In this self published report I compare comprehensive COVID19 antibody signatures after each of the vaccines and natural infection. The results are then used to examine our future with the now endemic virus.All data is open source. The Tableau Public dashboards can be freely downloaded, complete with the embedded data.The samples used to generate the data came from the Cure-Hub antibody survey, which is currently enrolling. You can sign up for an antibody test and participate in the one of a kind citizen science project at Cure-Hub.com.Report Link: SARS-CoV-2 Vaccines, Breakthrough Infections and Lasting Natural Immunity (cure-hub.com)
This self published report compares antibody neutralization of the SARS-CoV-2 WT and Delta variants. In total there are samples from 49 individuals who have received either of the approved vaccines or recovered from natural infection.Data is open source an the Tableau Public dashboards can be freely downloaded.At Cure-Hub we are now exlusively testing antibody neutralization against Delta. This is because Delta is the only variant circulating in the USA. If you would like an antibody test and to participate in this one of a kind citizen science project, then sign up at Cure-Hub.com.Report Link: Antibody Neutralization of SARS-CoV-2 Wild Type and Delta Variants (cure-hub.com)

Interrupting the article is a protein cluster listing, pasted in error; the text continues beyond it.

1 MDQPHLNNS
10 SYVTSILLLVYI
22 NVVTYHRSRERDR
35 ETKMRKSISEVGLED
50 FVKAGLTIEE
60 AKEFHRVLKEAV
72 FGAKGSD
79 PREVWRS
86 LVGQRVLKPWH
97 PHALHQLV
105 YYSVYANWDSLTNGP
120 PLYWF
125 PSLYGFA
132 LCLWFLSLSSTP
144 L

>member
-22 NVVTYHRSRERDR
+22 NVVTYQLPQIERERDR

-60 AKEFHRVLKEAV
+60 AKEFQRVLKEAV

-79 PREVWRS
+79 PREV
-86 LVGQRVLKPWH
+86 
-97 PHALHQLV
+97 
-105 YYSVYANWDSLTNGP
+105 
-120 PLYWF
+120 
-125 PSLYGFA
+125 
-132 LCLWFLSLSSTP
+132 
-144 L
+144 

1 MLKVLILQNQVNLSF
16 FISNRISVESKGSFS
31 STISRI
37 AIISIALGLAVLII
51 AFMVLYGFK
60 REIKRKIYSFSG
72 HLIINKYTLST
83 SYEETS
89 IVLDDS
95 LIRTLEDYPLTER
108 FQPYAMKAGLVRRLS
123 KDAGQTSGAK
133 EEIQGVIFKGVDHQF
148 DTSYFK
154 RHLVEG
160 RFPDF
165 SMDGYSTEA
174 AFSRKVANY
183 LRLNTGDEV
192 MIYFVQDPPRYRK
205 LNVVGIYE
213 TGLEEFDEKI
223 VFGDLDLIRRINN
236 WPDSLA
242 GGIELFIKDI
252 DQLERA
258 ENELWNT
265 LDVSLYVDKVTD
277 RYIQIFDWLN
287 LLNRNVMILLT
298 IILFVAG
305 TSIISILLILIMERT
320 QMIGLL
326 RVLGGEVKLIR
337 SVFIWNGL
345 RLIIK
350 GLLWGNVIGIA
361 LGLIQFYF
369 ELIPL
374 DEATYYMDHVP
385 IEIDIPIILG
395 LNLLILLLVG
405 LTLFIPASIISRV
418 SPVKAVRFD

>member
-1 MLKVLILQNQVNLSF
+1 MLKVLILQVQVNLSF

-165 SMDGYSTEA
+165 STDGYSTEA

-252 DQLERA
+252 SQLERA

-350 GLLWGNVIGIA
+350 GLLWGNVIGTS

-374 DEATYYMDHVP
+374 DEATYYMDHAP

In February and March 2020, two mass swab testing campaigns were conducted in Vo’, Italy. In May 2020, we tested 86% of the Vo’ population with three immuno-assays detecting antibodies against the spike and nucleocapsid antigens, a neutralisation assay and Polymerase Chain Reaction (PCR). Subjects testing positive to PCR in February/March or a serological assay in May were tested again in November. Here we report on the results of the analysis of the May and November surveys. We estimate a seroprevalence of 3.5% (95% Credible Interval (CrI): 2.8–4.3%) in May. In November, 98.8% (95% Confidence Interval (CI): 93.7–100.0%) of sera which tested positive in May still reacted against at least one antigen; 18.6% (95% CI: 11.0–28.5%) showed an increase of antibody or neutralisation reactivity from May. Analysis of the serostatus of the members of 1,118 households indicates a 26.0% (95% CrI: 17.2–36.9%) Susceptible-Infectious Transmission Probability. Contact tracing had limited impact on epidemic suppression.